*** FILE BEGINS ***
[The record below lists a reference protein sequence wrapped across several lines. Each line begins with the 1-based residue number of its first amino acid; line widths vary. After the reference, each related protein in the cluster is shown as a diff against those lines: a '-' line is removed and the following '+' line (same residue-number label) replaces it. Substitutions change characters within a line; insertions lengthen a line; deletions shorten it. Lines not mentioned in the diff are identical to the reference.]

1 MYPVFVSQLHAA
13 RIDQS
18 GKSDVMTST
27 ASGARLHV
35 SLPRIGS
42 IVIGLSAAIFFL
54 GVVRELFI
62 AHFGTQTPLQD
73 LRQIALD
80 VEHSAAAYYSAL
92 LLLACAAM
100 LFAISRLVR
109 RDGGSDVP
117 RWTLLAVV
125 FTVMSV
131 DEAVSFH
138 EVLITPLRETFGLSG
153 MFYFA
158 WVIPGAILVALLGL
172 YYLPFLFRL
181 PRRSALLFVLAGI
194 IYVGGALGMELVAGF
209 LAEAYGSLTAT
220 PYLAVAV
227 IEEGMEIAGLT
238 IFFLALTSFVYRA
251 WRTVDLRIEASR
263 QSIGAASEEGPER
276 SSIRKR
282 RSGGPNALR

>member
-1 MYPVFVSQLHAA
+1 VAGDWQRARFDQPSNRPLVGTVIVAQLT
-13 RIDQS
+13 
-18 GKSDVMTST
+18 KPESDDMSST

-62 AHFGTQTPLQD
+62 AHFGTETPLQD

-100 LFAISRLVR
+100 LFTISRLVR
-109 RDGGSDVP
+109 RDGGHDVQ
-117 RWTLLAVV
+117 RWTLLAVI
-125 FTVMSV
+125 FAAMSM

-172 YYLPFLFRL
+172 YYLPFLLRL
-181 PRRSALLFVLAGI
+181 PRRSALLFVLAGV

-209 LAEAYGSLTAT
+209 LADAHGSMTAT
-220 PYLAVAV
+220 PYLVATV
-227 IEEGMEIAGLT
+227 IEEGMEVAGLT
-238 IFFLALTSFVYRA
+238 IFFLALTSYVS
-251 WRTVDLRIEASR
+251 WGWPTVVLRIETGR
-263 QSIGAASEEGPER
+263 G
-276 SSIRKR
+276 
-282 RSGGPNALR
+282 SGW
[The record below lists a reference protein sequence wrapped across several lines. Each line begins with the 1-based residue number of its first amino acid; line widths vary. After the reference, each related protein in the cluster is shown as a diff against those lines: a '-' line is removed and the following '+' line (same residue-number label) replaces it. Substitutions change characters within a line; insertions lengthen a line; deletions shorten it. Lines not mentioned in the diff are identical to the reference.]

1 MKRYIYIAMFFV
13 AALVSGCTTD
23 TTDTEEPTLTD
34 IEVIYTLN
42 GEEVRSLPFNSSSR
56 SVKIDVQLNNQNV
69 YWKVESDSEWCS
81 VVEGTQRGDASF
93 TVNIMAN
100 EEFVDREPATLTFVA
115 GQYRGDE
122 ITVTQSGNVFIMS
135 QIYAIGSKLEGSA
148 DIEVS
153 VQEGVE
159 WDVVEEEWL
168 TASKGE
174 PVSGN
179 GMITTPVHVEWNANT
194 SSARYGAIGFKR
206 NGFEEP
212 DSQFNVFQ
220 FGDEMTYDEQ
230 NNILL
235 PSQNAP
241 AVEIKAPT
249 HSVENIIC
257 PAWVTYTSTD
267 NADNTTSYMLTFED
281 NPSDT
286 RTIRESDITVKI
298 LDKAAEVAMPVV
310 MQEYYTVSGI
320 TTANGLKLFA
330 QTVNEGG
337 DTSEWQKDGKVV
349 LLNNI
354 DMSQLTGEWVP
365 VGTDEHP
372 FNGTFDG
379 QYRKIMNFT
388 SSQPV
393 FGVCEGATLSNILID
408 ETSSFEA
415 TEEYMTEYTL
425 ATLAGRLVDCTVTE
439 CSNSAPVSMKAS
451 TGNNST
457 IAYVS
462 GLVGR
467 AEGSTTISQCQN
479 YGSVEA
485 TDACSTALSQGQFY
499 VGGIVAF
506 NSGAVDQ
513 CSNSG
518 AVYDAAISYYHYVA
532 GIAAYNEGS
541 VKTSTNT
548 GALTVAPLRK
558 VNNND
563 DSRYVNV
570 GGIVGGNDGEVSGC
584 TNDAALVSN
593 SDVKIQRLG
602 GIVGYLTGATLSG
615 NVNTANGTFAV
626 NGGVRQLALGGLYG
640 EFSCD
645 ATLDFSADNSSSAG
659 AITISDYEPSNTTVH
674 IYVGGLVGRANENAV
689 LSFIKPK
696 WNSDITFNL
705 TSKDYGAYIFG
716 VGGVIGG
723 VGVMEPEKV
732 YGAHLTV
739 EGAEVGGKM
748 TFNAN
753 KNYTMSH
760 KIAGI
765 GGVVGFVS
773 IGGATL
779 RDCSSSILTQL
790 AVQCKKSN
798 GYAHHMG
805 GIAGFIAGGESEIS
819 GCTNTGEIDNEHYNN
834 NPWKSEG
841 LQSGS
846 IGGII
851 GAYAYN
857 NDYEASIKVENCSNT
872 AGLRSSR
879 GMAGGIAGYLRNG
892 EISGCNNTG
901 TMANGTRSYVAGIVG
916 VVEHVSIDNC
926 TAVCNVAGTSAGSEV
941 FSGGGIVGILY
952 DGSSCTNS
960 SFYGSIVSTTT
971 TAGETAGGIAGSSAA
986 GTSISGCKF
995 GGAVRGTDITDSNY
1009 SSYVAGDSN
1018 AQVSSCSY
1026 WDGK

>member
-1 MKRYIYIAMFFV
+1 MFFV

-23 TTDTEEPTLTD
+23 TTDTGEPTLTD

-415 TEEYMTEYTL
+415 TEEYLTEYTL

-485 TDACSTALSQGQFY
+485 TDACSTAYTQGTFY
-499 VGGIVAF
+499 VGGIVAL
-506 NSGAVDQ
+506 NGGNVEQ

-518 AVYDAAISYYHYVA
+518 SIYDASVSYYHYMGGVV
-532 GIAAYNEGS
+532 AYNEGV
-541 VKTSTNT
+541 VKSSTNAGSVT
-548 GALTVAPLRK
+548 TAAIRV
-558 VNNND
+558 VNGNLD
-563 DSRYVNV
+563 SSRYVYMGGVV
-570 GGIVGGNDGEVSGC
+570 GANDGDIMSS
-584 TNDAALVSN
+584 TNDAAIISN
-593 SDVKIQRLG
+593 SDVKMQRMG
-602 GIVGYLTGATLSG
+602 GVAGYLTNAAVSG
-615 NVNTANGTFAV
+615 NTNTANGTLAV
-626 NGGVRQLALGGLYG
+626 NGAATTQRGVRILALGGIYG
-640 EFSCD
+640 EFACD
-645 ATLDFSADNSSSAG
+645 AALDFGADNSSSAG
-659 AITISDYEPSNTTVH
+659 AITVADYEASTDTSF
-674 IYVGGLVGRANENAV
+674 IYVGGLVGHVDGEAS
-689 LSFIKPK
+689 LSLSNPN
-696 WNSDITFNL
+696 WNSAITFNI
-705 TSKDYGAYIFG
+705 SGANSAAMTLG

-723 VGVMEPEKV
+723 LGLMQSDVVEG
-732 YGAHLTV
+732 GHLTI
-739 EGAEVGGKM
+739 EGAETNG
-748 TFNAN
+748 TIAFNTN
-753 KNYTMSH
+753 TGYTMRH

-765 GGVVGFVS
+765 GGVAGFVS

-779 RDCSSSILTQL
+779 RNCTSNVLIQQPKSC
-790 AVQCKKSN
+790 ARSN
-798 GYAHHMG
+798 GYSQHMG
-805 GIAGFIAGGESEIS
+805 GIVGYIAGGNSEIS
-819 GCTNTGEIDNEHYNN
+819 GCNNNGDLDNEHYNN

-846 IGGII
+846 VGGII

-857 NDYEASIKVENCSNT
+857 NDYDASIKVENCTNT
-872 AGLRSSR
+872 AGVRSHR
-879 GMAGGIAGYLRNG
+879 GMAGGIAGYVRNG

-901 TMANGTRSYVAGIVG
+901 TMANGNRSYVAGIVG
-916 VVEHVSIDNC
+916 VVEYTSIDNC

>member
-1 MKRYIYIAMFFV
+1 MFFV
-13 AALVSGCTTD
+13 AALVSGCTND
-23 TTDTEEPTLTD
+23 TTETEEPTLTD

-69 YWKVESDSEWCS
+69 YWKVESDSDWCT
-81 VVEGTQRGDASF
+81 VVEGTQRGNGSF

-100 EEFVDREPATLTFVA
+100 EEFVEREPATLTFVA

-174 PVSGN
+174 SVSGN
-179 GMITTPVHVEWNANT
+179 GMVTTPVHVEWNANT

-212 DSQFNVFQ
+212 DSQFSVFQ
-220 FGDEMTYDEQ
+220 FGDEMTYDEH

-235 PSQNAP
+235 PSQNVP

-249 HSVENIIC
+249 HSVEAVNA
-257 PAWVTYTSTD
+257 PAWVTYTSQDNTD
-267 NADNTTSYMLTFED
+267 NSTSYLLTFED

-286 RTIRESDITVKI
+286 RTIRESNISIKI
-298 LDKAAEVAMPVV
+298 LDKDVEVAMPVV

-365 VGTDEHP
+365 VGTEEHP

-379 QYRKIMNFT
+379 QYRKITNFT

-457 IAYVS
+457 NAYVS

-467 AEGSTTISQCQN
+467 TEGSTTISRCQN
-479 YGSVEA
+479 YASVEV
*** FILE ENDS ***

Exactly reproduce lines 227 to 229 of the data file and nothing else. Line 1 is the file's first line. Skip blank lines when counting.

+696 WNSAITFNI
-705 TSKDYGAYIFG
+705 SGANSAAMTLG